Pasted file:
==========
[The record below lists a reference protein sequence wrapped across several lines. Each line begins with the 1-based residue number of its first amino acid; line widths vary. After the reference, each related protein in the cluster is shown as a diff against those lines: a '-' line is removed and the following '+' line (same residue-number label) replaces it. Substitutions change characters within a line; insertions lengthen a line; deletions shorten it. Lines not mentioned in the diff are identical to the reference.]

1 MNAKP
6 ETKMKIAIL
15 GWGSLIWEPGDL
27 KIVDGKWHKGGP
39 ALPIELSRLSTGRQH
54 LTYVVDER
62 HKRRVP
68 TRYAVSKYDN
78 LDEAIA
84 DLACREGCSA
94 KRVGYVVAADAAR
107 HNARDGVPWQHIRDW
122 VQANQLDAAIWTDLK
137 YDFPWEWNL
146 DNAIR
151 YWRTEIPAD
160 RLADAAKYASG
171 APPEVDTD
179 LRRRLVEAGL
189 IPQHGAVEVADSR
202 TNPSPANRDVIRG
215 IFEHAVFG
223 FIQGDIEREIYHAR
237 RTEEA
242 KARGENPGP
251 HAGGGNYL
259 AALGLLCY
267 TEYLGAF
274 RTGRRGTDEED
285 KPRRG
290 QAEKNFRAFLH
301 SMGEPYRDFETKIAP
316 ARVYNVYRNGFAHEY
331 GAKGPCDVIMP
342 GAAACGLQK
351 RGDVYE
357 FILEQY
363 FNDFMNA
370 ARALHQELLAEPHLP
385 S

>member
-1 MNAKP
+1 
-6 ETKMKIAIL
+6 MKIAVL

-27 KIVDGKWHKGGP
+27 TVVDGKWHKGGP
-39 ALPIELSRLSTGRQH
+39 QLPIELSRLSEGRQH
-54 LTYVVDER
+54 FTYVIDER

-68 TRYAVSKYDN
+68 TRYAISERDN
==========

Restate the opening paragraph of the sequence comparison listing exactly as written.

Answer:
[The record below lists a reference protein sequence wrapped across several lines. Each line begins with the 1-based residue number of its first amino acid; line widths vary. After the reference, each related protein in the cluster is shown as a diff against those lines: a '-' line is removed and the following '+' line (same residue-number label) replaces it. Substitutions change characters within a line; insertions lengthen a line; deletions shorten it. Lines not mentioned in the diff are identical to the reference.]